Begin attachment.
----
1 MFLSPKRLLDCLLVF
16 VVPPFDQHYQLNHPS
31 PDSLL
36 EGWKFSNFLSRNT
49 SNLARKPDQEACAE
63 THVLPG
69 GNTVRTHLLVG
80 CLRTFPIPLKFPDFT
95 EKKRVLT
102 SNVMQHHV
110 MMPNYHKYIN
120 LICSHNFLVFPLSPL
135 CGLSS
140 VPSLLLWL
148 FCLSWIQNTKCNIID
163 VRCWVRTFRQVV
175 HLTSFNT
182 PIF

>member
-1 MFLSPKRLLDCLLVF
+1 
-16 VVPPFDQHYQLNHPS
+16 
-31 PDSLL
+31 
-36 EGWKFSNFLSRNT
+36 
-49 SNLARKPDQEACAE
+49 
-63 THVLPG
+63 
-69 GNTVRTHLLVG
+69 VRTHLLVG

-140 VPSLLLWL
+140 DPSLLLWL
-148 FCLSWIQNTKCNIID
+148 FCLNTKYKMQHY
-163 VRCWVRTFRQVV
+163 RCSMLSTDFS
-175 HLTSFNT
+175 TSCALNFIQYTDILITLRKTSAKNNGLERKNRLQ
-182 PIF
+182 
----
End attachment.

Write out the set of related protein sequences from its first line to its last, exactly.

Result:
1 MFLSPKRLLDCLLVF
16 VVPPFDQHYQLNHPS
31 PDSLL
36 EGWKFSNFLSRNT
49 SNLARKPDQEACAE
63 THVLPG
69 GNTVRTHLLVG
80 CLRTFPIPLKFPDFT
95 EKKRVLT
102 SNVMQHHV
110 MMPNYHKYIN
120 LICSHNFLVFPLSPL
135 CGLSS
140 VPSLLLWL
148 FCLSWIQNTKCNIID
163 VRCWVRTFRQVV
175 HLTSFNT
182 PIF

>member
-1 MFLSPKRLLDCLLVF
+1 
-16 VVPPFDQHYQLNHPS
+16 
-31 PDSLL
+31 
-36 EGWKFSNFLSRNT
+36 
-49 SNLARKPDQEACAE
+49 
-63 THVLPG
+63 
-69 GNTVRTHLLVG
+69 VRTHLLVG

-140 VPSLLLWL
+140 DPSLLLWL
-148 FCLSWIQNTKCNIID
+148 FCLNTKYKMQHY
-163 VRCWVRTFRQVV
+163 RCSMLSTDFS
-175 HLTSFNT
+175 TSCALNFIQYTDILITLRKTSAKNNGLERKNRLQ
-182 PIF
+182 